It's easy to think it's just a simple unit mislabel as I detail below in the attached posts. In reality the transfer function from direct (RIA) free T to calc-V Testosterone or Eq/LCMS Testosterone is typically closer to a factor of 5-7. All arcane but below you can find the details if you want the facts. Then this brings up the gory details of calculated free T vs measured EqD/LCMS free T (that's been beaten to death and not the topic at hand).

Nothing Valcour says above is wrong but it doesn't help explain the discrepancy. For the interested reader, I hope the following curated posts below help provide a useful resource to improve your understanding.

P.S. For the first appt I ever had on potential TRT I saw that the Dr. had ordered the direct free T assay and I spent the next 3 hours going through the details on why it was a problematic assay and not meaningfully physical when compared to human physiology as a % free T (as Dr. Cohen rightfully mentions in the original post above). Needless to say the Dr. laughed about it at the appt. As they say "ignorance is bliss" and understanding this stuff doesn't really lead to happiness.

Have a great day.




From this post as summary of how the math works out in an "easy" to understand example:

In summary, a poor guy with high SHBG:
Total T = 1077 ng/dL
SHBG = 151 nmol/L

  • “Direct” RIA free T comes back = 0.72 ng/dL (0.067% of total T)
  • Calculated free T by Vermuelen = 7.57 ng/dL (0.7% of free T)
  • Calculated free T by Tru-T = 25.3 ng/dL (2.35% of free T)
  • Actual free T as measured by equilibrium dialysis probably 5-6 ng/dL (0.46-56% of free T)
So what’s the average guy to do if he really wants to understand his free T status? You can even argue about the validity of indirect vs direct equilbrium dialysis measurements and which one is correct if they don’t match. In short, it gets complicated.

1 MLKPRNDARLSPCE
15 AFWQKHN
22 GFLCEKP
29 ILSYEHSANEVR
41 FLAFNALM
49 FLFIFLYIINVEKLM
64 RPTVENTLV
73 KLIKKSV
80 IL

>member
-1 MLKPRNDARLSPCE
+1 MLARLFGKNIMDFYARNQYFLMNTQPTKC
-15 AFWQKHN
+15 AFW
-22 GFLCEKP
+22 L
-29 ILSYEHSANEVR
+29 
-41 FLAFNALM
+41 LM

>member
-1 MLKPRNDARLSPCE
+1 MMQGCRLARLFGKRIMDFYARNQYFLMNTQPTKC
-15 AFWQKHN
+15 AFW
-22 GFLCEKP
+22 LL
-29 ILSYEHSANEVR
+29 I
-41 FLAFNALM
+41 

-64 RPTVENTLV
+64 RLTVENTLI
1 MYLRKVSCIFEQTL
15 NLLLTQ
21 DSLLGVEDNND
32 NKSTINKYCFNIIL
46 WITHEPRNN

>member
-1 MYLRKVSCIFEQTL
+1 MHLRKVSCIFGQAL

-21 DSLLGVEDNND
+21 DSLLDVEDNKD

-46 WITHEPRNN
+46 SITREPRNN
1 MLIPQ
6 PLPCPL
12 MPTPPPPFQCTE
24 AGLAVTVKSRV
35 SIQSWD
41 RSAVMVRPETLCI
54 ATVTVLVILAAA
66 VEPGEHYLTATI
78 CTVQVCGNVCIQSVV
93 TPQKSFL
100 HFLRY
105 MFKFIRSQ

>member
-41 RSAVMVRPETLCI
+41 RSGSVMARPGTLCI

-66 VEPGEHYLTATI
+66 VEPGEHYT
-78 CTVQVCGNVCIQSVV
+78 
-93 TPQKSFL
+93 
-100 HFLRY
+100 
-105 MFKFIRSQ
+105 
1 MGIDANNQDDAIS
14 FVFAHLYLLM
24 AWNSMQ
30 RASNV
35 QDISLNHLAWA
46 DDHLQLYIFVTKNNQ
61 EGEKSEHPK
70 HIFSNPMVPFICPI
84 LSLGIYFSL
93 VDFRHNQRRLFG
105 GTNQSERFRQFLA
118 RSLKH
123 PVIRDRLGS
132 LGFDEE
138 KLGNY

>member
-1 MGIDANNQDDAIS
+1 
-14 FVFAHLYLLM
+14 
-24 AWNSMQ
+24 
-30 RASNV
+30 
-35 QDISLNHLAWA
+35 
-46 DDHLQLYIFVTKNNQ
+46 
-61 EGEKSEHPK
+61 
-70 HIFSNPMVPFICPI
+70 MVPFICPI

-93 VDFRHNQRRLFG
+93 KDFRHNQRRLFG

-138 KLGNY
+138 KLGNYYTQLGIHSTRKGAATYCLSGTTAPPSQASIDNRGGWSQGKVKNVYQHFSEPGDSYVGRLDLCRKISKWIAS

EDIT: as I posted below, if you take the RIA result and multiply by 6.7:
0.72 ng/dL * 6.7 = 4.8 ng/dL which is very close to the range of 5-6 ng/dL I estimated would be shown via equilbrium dialysis. So if you want to convert your free T (via direct RIA) number to what it would be if your physician actually had ordered an appropriate test, then multiply by 7 not 10.



By the way - I am trying to figure out how best to respond to Dr. Vancour. I am speaking to some state of the art TRT providers (in my view) on other forums and gathering opinions. If Dr. Vancour is receptive would you be interested in communicating directly with him?
 
Contact from Dr. Vancour:

Dr. Cohen,

LabCorp offers a great variety of methods for measuring total and free testosterone. The attached document lists all of our many options available. Please note that you can find more information about these panels through our online directory of services. To reach this site, simply Google “LabCorp test menu”. Then type in the test number of interest from the attached sheet. You should find a nice description of each test and how it is performed. Also of interest might be example reports attached to these pages under “Related Information”.

While various methods report in a variety of units, they all provide method-specific reference intervals. Our extensive menu is designed to fulfill the varied needs of all our clinician clients.

If you or anyone in your group has any further information, please do not hesitate to reach out to me.

Andre Valcour, MBA, PhD, D(ABCC)


Very political response.....

I am planning to get back to him in a couple of days. I'm going include the input (no names) I've gotten here and elsewhere.

@Nelson Vergel - Can I get nudge you to say something to LabCrop/Dr. V through me? Your expertise and experience in this particular area would be of great value.

Thanks all!
Bennett
 
LabCorp reports free testosterone that do not make sense even in their "direct" method that goes along with LC/MS.

Example:

testosterone labcorp.jpg